Saturday, February 16, 2013

John Weymouth, former president of SAS

I'm sad to pass along this news:

"John Walter Weymouth, emeritus professor of physics at the University of Nebraska-Lincoln, died December 20, 2012, from complications of Parkinson's disease. John was born on the Stanford campus in Palo Alto, California, where his father and grandfather were professors. He attended both Stanford and Berkeley and earned a PhD in physics. He taught and did research in physics at the University of California, Vassar College, Clarkson University, and the University of Nebraska where he retired in l989.

"In mid-career John became interested in the application of scientific methods in archeology and worked with the NPS on many U.S. sites, for NATO-sponsored work in Greece, and other agencies. His pioneering work in the use of magnetometers and other remote sensing tools for subsurface mapping of sites transformed geophysical prospection in North American from a type of special analysis to an invaluable and standard part of contemporary archeology. He has been recognized with awards from the Society of American Archaeology and Nebraska Historical Society and, most recently, The Geological Society of America for lifetime achievement in the field of archeological geology."  (From the NPS)

From the Lincoln Journal Star:

January 05, 2013 2:30 am  •  

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John Walter Weymouth, died December 20, 2012 from complications of Parkinson's disease. John was born on Stanford campus in Palo Alto, Calif., where his father and grandfather were professors. He attended both Stanford and Berkeley and earned a PhD in physics. He taught and did research in physics at the University of California, Vassar College, Clarkson University, and the University of Nebraska where he retired in l989. In mid-career John became interested in the application of scientific methods in archaeology and has worked with the National Park Service on many U.S. sites, for NATO sponsored work in Greece and other agencies. His pioneering work in the use of magnetometers and other remote sensing tools for subsurface mapping of sites has transformed geophysical prospection in North American from a type of special analysis to an invaluable and standard part of contemporary archaeology. His work was termed "unparalleled" and "groundbreaking". He has been recognized with awards from the Society of American Archaeology and Nebraska Historical Society and, most recently, The Geological Society of America for lifetime achievement in the field of archaeological geology. His family knew him as an exceedingly humble, thoughtful and gentle man, with a wonderful sense of humor; he loved puns, silly stories--we recall the exploits of Sir Basil Digmore, fabled and fictional archaeologist--and jokes. He loved his family, was a huge fan of opera and was super fond of his dogs.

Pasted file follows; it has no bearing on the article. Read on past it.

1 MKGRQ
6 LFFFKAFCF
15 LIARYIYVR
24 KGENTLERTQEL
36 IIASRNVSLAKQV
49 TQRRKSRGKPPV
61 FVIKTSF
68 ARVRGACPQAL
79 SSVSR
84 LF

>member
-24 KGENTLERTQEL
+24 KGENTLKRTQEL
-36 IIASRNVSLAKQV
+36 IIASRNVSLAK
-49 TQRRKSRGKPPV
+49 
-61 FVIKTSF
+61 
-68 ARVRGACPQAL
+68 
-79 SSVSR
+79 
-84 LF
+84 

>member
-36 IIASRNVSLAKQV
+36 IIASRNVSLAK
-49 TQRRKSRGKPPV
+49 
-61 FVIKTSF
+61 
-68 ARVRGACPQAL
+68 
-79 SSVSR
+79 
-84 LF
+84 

He is survived by his wife, Laura; sons, Terry (Jacki), and Daniel(Deborah); daughter, Evelyn; step-daughter, Victoria; daughter-in-law, Rae Ann; six grandchildren; one great grandchild; and four step-greats; as well as Josie, a small Spaniel. Preceding him in death were his parents, two sisters, and his first wife, Patricia.
Memorial Service: 2 p.m. Saturday (1/5/13) at Unitarian Church, 6300 'A' Street, with Rev. Fritz Hudson officiating. Memorials in John's honor may be sent to the National Center for Science Education or the Southern Poverty Law Center. Condolences can be left online atwww.roperandsons.com.


John wrote a number of seminal papers on magnetometry and U.S. archaeology.

He was the SAA's Fryxell Medalist for interdisciplinary research in archaeology and the physical sciences in 1998.

John was a longtime member of the Society for Archaeological Sciences, and was its 4th president.

We'll miss you, John.

----
Rob Sternberg
Franklin & Marshall College
General Secretary, SAS

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